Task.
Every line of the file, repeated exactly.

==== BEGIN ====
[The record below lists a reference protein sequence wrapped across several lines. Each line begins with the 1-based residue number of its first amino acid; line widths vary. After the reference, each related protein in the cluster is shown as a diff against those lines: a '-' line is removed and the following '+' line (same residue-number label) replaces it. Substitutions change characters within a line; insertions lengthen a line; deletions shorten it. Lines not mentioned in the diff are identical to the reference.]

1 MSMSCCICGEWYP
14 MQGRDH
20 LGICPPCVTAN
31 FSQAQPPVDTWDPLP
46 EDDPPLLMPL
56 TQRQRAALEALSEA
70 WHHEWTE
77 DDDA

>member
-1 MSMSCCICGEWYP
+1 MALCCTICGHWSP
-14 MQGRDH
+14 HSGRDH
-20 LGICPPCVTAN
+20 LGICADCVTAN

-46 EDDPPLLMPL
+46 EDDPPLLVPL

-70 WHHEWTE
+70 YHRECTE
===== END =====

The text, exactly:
[The record below lists a reference protein sequence wrapped across several lines. Each line begins with the 1-based residue number of its first amino acid; line widths vary. After the reference, each related protein in the cluster is shown as a diff against those lines: a '-' line is removed and the following '+' line (same residue-number label) replaces it. Substitutions change characters within a line; insertions lengthen a line; deletions shorten it. Lines not mentioned in the diff are identical to the reference.]

1 MSMSCCICGEWYP
14 MQGRDH
20 LGICPPCVTAN
31 FSQAQPPVDTWDPLP
46 EDDPPLLMPL
56 TQRQRAALEALSEA
70 WHHEWTE
77 DDDA

>member
-1 MSMSCCICGEWYP
+1 MALCCTICGHWSP
-14 MQGRDH
+14 HSGRDH
-20 LGICPPCVTAN
+20 LGICADCVTAN

-46 EDDPPLLMPL
+46 EDDPPLLVPL

-70 WHHEWTE
+70 YHRECTE